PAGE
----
Looking at: the Size of Stones

Most stones in British stone alignments have not been individually measured and this means that a precise examination and comparison of stone size is unfortunately not currently possible. However enough information does exist in most records to allow a broad characterisation of stone size. The approach adopted here is therefore to assign the stones in each alignment to one of three categories. The size of stones are defined as small (less than 0.3m high), medium (between 0.3m and 0.8m high) and large (greater than 0.8m high). Where stones were described as recumbent the height was calculated using the length of the stones. The nature of the available data made any further refinements unviable, but there was generally enough information to allow most alignments to be characterised broadly according to their stone size. Many of the alignments include stones of various sizes and this methodology has allowed this to be taken fully into account.

In common with most characteristics the size of stones in the different types of stone alignment varies considerably. The degree of variation is marked and as with other characteristics it is unlikely to be a coincidence and is likely to have been deliberate and therefore a fundamental aspect of their design and presumably function. The sizes of stones in the different types of alignment are shown below.

The largest proportion of all stone alignments consists of small and medium stones (34%) although examples comprising only large sized stones are also common (25%). This one detail highlights the considerable variety in the size of stones stone used by the stone alignment builders a point further emphasised by the fact that 14% of them comprise stones of all three sizes. The minilithic character of many rows is illustrated by the significant proportion (9%) that includes only small stones.  The character of single rows is significantly different to the other types, with 38% consisting of only large stones. Rows of this type with either small stones only or small and medium sized stones (20%) represent a substantial proportion of the resource and as all the categories are represented considerable variety in their character is apparent.

The size of stones in the double stone rows is very different to those found in the single alignments. The most common category is small and medium sized stones (44%) whilst only 16% comprise large stones only. All together 76% of the double alignments include small stones compared with 41% of single rows. This difference is large enough to suggest deliberation and might therefore provide an insight into function. The dominance of small and medium sized stones increases with the number of rows so that 45% of triple rows and 78% of multiple rows have stones of this size. This increase in the proportion of small and medium sized stones is too marked to be a coincidence and indicates that small stones were predominant in rows of this form.  Again the reasons are likely to be related to function and in particular large stones were seen as largely unnecessary.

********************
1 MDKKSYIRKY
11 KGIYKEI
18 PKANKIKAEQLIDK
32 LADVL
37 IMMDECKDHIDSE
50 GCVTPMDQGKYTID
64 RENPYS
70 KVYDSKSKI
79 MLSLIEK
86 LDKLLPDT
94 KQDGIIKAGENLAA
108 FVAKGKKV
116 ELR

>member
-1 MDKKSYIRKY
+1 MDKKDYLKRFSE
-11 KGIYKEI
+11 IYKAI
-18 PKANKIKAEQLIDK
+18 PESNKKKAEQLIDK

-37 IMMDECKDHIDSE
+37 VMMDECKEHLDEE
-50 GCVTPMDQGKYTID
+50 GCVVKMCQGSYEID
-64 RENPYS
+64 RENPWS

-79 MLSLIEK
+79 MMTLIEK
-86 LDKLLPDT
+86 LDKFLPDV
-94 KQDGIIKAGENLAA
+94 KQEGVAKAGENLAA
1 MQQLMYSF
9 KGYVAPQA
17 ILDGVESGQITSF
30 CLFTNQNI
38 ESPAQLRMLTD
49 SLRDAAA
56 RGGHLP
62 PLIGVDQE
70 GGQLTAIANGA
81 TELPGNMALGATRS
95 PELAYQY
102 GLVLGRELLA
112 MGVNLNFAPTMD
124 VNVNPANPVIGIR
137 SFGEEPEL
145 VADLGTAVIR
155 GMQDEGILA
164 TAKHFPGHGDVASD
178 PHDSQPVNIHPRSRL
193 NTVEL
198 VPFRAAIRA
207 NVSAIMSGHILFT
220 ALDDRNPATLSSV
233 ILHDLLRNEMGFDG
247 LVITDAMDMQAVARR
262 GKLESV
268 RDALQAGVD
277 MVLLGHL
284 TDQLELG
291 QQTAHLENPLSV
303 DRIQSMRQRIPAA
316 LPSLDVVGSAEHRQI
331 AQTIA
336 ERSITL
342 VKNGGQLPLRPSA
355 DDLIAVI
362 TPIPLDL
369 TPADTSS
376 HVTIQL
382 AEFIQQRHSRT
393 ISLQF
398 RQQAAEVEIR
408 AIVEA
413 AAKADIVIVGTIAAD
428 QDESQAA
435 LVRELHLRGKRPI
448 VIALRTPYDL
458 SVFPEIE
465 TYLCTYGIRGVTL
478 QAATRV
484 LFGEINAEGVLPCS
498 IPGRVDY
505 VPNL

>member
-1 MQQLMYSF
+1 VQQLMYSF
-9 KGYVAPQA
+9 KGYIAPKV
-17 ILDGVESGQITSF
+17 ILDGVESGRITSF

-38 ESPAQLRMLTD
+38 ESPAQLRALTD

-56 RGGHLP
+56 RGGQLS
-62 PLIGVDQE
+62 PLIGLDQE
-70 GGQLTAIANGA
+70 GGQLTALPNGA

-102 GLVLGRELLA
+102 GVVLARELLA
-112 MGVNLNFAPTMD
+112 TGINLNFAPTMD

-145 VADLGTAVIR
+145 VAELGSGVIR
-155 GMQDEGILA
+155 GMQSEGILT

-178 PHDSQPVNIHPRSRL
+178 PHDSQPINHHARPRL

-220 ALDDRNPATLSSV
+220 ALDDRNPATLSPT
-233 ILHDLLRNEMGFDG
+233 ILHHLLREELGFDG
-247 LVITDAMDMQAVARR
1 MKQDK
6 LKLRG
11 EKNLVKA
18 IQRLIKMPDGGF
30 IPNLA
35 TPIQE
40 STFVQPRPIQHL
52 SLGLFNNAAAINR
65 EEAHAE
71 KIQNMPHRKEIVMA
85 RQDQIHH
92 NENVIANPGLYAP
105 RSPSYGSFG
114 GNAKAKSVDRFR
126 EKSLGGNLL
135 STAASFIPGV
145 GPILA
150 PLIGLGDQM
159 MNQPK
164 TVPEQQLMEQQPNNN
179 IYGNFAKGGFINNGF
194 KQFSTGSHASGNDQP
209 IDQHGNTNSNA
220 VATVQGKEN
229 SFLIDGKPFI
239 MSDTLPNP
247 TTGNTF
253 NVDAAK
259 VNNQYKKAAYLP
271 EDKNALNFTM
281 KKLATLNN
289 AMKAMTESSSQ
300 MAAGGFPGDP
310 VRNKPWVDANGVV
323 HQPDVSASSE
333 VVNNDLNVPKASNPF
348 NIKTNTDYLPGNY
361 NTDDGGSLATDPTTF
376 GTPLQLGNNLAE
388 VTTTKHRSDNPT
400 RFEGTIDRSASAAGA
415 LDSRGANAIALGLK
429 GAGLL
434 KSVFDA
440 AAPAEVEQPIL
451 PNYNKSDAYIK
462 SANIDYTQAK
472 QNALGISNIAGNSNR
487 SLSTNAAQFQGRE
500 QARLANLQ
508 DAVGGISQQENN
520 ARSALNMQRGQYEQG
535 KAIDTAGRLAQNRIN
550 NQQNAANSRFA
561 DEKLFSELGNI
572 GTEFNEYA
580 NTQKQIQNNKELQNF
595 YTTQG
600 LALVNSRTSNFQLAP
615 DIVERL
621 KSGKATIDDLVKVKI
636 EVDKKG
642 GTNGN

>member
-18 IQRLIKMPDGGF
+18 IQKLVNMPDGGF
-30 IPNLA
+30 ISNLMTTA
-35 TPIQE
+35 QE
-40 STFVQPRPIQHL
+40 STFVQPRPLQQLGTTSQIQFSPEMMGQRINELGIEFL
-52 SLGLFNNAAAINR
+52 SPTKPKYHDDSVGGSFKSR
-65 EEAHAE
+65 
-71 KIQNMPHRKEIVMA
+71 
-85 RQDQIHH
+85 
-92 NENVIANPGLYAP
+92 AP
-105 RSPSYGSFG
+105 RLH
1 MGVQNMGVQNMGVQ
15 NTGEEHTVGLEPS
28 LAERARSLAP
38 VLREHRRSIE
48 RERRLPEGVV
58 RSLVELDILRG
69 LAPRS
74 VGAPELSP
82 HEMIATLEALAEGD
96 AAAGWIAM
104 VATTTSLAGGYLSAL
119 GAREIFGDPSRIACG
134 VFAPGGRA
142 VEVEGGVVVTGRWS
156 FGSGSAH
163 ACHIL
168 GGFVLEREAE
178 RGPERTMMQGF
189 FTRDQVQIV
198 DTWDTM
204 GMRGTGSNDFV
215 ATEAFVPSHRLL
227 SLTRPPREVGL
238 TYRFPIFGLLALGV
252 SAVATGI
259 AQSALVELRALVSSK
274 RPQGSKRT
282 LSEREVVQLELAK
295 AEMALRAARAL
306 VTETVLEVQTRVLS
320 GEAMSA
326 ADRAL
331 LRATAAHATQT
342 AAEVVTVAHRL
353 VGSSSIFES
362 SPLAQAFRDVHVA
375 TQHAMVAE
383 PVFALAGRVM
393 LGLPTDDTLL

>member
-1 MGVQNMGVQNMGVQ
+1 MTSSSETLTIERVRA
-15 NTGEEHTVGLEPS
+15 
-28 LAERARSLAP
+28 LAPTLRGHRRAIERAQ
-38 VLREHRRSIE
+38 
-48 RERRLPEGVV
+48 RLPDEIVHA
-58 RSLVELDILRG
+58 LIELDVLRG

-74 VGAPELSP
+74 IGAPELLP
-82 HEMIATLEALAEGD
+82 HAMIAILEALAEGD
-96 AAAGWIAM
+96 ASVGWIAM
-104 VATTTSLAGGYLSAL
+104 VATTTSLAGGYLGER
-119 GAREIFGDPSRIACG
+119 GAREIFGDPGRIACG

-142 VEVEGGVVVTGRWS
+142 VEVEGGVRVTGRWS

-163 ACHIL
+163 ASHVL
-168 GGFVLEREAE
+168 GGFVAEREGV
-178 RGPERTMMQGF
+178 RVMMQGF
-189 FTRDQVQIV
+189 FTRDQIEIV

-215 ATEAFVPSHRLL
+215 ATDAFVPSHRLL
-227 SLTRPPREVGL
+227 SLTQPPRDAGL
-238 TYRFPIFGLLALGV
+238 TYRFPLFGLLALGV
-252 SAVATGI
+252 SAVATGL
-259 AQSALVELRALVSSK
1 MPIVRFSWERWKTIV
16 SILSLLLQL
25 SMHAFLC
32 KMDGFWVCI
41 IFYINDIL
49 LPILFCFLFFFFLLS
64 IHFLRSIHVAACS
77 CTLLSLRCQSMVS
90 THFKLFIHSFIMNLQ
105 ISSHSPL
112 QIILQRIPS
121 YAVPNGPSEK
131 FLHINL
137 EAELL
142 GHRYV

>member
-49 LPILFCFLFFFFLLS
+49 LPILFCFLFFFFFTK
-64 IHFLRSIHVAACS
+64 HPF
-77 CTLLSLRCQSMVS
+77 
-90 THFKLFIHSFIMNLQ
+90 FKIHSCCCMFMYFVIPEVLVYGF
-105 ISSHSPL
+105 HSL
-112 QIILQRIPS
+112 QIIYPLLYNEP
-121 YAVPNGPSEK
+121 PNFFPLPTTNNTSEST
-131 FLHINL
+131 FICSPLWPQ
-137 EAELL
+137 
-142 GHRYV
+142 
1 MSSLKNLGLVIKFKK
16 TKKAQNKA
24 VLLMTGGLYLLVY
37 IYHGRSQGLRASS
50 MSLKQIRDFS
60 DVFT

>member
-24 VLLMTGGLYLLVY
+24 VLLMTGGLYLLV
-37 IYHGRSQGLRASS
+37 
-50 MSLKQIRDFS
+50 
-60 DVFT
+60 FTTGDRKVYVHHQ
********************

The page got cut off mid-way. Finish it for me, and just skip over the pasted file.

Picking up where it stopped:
The marked differences between the sizes of the stones found in the different types of row are likely to be significant and together with the other characteristics point to real differences between the different types of row.  These physical differences are likely to reflect differences in the manner in which these monuments were used and therefore provide further confirmation of the varied character of the activities associated with stone alignments.

Stones of different sizes at Maen Mawr (SN 85115 20648).

See more:

First Published: 14th January 2016

Last Updated: 31st October 2019 

Leave a Reply

Fill in your details below or click an icon to log in:

WordPress.com Logo

You are commenting using your WordPress.com account. Log Out /  Change )

Twitter picture

You are commenting using your Twitter account. Log Out /  Change )

Facebook photo

You are commenting using your Facebook account. Log Out /  Change )

Connecting to %s

This site uses Akismet to reduce spam. Learn how your comment data is processed.

%d bloggers like this: